Sandra Dodd
Joyfully Rejoycing
You can find a great summary article at Zen Habits on Unschooling

There's some parts of it that wouldn't work for our family right now- we don't own a TV and Noah usually doesn't have the opportunity to request junk food- but I'm fairly open to figuring out what works for family in each season of our lives.

There's a lot wrapped up in how we think about school for our kids: Whether we think tertiary education is essential, how we think about socialization, gender balance in the home, how we think about learning in general, how we think about money and earning a living. Somewhere in there is the truth of our situation, a truth that I think is a bit different for different families.

Two common questions I have been thinking about re: unschooling, and my current thinking on them:

  1. Will my child be social awkward/miss out on important social experiences? 
    • In the real world, we socialize with a range of age groups and benefit from all these relationships. This doesn't mean one doesn't need peers so as Noah and Eli get older I'll pursue classes and group activities and I'm sure it'll be fine. I'm not sure the shared suffering that defines most schools is real socialization, though if Noah and Eli want to go to United World College I'd be pretty excited about them sharing the amazing socialization I experienced there.
  2. Will all the parents' time be taken up/isn't that a lot of responsibility for a parent?
    • I'm not sure. Eug and I currently split up our time and this year has been a mom-heavy year for me because of giving birth and breastfeeding. Right now I'm imagining that as Noah and Eli start to learn more, they'll also be more independent and allow the care-giving parent to do chores or projects that actually benefit the household. Having family nearby is really integral to my belief that this could really work- I think there are enough people around us doing interesting things that could spark interest in Noah and Eli. If they're interested, I'd love them to try different activities with different people as they get older- from lessons to apprenticeships. We don't have to squeeze these in after school, so I think there's a lot more flexibility to pursue whatever interests them.

What unschooling looks like for us right now. I tend to highlight the things that are unexpected for me:

  • We try to say yes unless there's a really good reason not to ("I'm tired" is sometimes a good reason). It's built up a fair amount of trust between us. It's not perfect and we're still figuring out how to frame our no's as yes's. It means I'm pretty careful about taking Noah places when he's very tired, and the supermarket is just a super fun adventure that only happens once a week. We generally don't do something unless we all feel up for it. This means life has few errands, and that things happen very slowly.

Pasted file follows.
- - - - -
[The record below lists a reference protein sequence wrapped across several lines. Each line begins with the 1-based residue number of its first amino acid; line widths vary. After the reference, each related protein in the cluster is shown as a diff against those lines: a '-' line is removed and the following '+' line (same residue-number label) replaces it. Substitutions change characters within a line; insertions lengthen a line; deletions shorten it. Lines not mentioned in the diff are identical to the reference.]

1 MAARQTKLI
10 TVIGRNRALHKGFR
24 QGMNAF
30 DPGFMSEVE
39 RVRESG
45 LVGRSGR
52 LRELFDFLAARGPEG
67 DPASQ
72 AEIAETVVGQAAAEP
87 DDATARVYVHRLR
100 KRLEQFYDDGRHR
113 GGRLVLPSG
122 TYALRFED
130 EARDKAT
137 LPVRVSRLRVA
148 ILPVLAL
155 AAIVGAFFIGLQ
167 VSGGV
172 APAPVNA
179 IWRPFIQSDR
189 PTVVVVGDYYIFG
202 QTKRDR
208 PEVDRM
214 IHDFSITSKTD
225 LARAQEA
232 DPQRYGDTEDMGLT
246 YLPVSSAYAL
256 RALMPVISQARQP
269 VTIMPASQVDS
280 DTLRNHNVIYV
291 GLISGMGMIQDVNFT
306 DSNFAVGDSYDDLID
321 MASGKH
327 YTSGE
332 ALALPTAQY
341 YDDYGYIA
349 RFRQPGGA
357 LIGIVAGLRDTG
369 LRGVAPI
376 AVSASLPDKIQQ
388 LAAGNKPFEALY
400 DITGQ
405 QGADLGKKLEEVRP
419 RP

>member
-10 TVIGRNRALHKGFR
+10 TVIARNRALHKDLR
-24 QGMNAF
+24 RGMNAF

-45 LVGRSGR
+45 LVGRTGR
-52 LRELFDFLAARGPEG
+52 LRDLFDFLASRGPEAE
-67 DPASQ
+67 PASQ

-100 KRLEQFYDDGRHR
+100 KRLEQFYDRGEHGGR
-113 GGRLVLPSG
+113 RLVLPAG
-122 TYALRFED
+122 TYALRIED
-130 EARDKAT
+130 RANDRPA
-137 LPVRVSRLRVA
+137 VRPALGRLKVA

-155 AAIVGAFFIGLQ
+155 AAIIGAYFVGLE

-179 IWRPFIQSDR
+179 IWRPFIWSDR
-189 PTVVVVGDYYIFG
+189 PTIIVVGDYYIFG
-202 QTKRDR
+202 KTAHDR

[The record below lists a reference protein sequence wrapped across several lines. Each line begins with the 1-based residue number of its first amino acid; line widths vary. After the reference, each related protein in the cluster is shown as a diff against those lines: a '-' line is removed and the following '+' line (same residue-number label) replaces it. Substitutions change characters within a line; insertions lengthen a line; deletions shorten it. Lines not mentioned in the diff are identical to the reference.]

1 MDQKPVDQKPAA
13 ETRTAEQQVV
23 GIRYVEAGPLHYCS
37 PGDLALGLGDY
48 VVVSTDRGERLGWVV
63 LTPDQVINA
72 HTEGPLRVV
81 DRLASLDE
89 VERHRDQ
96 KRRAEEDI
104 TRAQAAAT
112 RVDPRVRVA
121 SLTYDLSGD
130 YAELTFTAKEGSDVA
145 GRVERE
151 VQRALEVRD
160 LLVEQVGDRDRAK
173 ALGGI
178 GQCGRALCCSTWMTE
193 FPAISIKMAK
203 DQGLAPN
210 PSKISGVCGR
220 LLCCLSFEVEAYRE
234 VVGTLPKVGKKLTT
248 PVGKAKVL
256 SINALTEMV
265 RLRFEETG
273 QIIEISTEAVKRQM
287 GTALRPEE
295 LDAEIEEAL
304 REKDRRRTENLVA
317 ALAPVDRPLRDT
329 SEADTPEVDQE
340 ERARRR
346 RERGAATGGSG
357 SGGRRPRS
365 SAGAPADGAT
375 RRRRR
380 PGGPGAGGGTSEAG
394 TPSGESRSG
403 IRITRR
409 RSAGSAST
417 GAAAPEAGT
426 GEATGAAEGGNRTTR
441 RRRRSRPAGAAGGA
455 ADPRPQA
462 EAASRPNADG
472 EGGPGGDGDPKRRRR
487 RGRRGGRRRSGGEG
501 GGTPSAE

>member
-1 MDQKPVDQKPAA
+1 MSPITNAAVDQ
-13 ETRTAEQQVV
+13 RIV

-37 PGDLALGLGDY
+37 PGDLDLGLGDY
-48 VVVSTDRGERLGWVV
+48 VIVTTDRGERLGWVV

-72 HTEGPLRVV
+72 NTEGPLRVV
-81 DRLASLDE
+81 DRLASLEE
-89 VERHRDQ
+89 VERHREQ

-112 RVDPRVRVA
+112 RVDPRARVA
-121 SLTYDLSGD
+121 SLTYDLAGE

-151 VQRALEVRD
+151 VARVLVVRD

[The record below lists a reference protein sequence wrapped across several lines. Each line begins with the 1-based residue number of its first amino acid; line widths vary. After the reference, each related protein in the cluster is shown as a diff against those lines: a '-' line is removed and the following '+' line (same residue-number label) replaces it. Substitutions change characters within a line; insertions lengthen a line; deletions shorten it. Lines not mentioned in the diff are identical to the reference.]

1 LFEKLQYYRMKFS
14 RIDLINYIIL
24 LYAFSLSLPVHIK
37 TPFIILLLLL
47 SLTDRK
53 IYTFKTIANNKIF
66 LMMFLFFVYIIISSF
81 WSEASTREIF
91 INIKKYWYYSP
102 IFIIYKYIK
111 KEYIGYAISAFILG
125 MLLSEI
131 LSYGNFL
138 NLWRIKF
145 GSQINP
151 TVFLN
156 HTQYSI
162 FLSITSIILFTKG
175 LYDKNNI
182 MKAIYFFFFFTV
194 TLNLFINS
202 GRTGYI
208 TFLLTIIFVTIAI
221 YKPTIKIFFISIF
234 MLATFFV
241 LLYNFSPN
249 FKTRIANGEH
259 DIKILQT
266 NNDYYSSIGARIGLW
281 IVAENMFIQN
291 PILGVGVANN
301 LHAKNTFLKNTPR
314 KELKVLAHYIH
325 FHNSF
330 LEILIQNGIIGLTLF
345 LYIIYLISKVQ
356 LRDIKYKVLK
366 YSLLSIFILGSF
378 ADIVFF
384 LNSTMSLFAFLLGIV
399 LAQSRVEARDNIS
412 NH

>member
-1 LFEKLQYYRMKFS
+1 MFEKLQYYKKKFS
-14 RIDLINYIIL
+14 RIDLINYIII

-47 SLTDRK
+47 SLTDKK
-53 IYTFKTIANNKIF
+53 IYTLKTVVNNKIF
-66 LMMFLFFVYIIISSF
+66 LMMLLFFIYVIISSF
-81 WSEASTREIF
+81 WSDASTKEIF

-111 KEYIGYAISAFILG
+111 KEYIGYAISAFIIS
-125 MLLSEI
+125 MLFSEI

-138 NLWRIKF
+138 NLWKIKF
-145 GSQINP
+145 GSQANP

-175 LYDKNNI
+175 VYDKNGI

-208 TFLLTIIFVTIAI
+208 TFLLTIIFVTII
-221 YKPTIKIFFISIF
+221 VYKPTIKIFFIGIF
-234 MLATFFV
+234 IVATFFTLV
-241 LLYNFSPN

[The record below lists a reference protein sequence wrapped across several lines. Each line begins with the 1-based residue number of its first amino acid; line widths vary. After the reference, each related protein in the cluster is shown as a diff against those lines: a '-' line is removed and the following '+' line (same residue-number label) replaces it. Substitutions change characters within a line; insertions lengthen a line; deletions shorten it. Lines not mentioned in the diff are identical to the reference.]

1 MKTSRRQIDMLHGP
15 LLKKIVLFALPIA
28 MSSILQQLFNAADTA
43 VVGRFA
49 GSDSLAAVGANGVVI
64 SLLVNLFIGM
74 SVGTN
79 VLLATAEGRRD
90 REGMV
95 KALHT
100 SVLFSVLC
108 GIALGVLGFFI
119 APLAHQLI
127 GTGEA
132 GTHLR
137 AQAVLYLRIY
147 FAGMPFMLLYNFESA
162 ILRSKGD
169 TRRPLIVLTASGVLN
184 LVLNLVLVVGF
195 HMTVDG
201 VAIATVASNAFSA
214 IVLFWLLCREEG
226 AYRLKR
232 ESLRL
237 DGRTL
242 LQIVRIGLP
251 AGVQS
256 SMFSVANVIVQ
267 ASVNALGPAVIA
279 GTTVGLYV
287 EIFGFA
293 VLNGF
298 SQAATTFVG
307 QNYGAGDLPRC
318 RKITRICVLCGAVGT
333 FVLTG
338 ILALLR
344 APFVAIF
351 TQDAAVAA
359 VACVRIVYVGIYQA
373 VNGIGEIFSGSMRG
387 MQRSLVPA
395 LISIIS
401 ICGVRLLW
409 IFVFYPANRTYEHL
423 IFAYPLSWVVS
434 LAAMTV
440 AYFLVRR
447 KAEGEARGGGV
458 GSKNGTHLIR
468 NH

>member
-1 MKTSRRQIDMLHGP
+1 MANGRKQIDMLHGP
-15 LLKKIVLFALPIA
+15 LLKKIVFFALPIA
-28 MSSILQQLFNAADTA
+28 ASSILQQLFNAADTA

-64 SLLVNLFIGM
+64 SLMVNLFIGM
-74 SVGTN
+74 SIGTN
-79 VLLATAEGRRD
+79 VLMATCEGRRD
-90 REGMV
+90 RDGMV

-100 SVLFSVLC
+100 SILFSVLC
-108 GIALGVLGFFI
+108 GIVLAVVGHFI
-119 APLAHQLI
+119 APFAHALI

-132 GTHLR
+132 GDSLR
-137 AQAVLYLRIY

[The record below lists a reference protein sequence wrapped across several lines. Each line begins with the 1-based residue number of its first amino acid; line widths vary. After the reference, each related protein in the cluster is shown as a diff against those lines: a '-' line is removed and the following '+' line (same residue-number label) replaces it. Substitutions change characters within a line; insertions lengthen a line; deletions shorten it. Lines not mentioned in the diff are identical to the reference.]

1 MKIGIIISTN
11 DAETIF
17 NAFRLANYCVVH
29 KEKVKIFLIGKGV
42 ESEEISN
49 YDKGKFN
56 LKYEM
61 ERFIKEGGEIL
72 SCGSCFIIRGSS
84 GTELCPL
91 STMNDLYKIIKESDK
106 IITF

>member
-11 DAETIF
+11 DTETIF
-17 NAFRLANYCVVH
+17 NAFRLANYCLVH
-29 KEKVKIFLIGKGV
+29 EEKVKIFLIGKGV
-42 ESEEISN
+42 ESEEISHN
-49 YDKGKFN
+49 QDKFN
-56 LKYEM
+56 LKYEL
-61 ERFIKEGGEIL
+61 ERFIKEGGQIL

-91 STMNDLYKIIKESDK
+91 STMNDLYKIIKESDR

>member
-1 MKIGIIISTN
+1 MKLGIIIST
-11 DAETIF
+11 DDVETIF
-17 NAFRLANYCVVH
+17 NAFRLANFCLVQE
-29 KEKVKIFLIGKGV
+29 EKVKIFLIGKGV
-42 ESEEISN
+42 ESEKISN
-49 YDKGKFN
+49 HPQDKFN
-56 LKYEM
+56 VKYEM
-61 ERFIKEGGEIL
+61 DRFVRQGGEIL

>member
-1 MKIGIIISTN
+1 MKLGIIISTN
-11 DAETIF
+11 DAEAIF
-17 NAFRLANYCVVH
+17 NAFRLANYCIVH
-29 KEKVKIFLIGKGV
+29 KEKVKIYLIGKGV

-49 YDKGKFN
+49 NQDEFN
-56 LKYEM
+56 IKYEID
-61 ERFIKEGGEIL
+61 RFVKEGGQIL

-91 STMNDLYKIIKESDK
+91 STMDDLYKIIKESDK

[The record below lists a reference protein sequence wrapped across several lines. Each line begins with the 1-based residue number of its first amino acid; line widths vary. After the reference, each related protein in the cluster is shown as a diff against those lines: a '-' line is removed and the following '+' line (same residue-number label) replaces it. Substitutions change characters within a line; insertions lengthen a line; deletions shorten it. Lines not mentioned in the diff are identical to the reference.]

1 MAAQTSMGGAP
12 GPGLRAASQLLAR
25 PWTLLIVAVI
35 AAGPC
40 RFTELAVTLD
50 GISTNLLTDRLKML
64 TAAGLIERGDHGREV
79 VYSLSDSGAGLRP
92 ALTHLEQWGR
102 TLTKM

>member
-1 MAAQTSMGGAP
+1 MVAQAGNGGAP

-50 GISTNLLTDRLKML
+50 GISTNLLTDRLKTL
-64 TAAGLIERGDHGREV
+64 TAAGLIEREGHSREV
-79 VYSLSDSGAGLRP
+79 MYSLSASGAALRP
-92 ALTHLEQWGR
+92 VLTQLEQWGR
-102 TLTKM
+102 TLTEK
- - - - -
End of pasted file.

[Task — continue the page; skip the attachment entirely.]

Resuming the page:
• I try not to freak out about mess, but I always invite Noah to help clean up. I try not to freak out if he doesn't help out, I just say I want him to.
  • Noah does things other 2 year olds might not be expected/allowed to do- he can make scrambled eggs (though I put the stove on), feed the worms, plant seeds, get food from the fridge with pretty limited supervision. 
  • For Eug and I, we are trying to find what we truly love to do, so that work is an overall joy and a contribution (however small). We are 29 and 33 years old, so it would be absurd for us to have "arrived", but I think it's a good goal. 
  • We don't do "educational activities" or try to have toys that teach certain things. In fact, other than duplos and building stuff (where it's silly for small kids to use real bricks), Noah uses the real thing and does "real stuff" as much as possible. He's really getting into fantasy play, so I'm not saying he has to be a little adult.
  • We don't have a hard line on napping and bedtime, and Noah can choose his own clothes and shoes, even if they me look like a bad mom. Noah also doesn't have to clean himself unless he wants to, though if we don't brush his teeth I can't offer him food that has sugar or simple carbs. He hates clothes changing time, so he usually wears the same clothes for 24 hours.
  • Bribery, or incentives as I like to call them, are fine because peace matters more. I don't think of it in terms of mutual manipulation or those terms. Incentives are generally pretty low-key, just something Noah likes when he's being asked to do something he doesn't like. 
  • I get a bunch of books from the library every week, and read them with him. We all spend a lot of time together in general.
  • If Noah isn't hungry at mealtimes he doesn't have to eat. I don't cook a whole separate meal for him, but he's often hungry at different times to us, so he can choose what he'd like (fruit, vegetables, plain yoghurt, eggs). 
  • Noah's allowed to watch Kipper and Sesame street almost any time he'd like to.  
I imagine the way we educate Noah and Eli will change a lot over the years, and as we learn about their needs and our own.